A DISTORTED EUROPEAN PERSPECTIVE

Transitions on Line
http://www.tol.cz/look/TOL/article.tpl?IdLang uage=1&IdPublication=4&NrIssue=319&NrS ection=2&NrArticle=20545
April 30 2009
Czech Rep.

Many Armenians insist they are European, but they have a lot of work
to do to make it a reality.

A tiny chapel sits in far southwestern Armenia, on the border with
Turkey. Built in the seventh century and rebuilt many times since,
it is so plain that, aside from its antiquity, it would hardly merit
attention.

But it is notable for what lies beneath it: a pit where, according
to legend, the founder of Christianity in Armenia was condemned to
live for 13 years. Grigor Lusavorich, St. Gregory the Illuminator,
was persecuted for being the son of the man who had killed the king's
father. He languished in his underground cell until being called upon
to cure the desperate king's madness, which he did. As a result, the
story goes, the grateful king adopted Christianity at the beginning
of the fourth century, and Armenia became the first country to make
it the state religion.

It is this long history with Christianity that some Armenians first
cite when they argue that in their outlook they are European - not
eastern, not post-Soviet. But just as it took 13 terrible years for
Gregory to emerge from his dungeon, this sense of Europeanness has
been slow to make itself felt in the Caucasian country.

"Everybody understands very well that in civilizational terms, the
model closer to the Armenian value system is Europe," Karen Bekaryan,
director of a private group that advocates greater Armenian integration
into Europe, recently told a group of visiting journalists from EU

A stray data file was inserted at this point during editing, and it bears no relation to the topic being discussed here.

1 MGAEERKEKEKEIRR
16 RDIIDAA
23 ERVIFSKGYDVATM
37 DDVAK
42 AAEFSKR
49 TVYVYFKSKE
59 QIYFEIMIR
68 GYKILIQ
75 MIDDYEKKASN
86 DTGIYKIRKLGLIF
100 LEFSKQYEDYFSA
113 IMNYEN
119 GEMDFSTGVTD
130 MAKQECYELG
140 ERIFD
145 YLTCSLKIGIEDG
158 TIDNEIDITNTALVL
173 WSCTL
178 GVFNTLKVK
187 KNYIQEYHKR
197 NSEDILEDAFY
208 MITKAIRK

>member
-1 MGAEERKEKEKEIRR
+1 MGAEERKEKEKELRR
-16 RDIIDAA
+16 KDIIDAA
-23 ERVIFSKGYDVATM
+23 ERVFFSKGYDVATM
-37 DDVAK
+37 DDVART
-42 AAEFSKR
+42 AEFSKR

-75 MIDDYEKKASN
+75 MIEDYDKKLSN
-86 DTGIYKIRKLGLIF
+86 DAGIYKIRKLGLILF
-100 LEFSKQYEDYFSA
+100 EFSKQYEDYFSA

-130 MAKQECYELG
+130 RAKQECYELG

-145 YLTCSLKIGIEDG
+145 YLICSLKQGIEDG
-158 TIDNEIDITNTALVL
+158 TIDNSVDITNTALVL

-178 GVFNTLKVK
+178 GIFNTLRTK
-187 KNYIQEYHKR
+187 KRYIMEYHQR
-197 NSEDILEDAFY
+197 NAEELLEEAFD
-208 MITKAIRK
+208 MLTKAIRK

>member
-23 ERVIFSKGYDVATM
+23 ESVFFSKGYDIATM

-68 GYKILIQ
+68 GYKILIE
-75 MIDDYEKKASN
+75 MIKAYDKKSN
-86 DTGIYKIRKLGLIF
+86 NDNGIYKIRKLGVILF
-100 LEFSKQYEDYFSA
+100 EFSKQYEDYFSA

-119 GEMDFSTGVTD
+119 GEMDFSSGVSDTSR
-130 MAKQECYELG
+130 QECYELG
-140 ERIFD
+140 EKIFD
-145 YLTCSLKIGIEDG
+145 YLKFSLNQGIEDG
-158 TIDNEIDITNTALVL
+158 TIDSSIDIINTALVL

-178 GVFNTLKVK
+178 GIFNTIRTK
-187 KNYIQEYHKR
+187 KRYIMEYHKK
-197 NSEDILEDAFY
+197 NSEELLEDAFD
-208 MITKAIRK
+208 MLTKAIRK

countries. "And at the same time everybody understands that this is
the main way for development, and not being Russia's little brother."

Likewise, Alexander Iskandaryan, director of the Caucasus Institute
think tank and a university professor, said of the many young people
who seek to leave Armenia, "I am absolutely sure that they want to
emigrate to Europe." He estimated that half of his students speak
English better than Russian. And while one or two have been to Russia,
about one-third have visited some part of Europe.

European countries far exceed Russia in their level of trade with
Armenia.

And yet. Armenian diplomats talk frequently about a policy of
"balance" between Russia and the European Union. Armenia has welcomed
Russian troops stationed in Gyumri, a city on the Turkish border,
as a hedge against expansion by or attacks from its hostile neighbor
to the west. Russian companies have bought up Armenian businesses in
strategic industries such as energy and aluminum manufacturing.

Further, some officials here acknowledge that in some ways, the
Armenian mind still lives in a Soviet-era time warp. An older
generation hangs on to its Cold War-era distrust of the West and
largely associates NATO with the hated Turks. By one estimate,
corruption taints about half the country's economic activity. Some